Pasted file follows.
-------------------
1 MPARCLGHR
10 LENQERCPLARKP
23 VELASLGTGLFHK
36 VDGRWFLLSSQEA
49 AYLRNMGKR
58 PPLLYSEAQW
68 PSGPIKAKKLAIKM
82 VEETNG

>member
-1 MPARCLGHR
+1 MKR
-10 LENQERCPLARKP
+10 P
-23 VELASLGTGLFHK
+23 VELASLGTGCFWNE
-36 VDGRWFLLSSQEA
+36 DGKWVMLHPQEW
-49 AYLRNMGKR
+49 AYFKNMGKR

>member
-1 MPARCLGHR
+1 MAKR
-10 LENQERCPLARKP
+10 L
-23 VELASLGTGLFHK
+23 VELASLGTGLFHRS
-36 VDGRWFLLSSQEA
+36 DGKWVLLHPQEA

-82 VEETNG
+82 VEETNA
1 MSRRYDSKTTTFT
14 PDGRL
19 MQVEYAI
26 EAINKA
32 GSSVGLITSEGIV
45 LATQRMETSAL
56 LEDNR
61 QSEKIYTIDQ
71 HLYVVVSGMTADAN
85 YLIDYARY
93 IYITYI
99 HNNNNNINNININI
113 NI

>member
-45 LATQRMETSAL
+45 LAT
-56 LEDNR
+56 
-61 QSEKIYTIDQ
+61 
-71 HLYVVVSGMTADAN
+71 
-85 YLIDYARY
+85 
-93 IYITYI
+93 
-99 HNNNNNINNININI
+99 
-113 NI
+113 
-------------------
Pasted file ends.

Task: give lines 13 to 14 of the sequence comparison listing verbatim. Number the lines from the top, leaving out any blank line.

+10 P
-23 VELASLGTGLFHK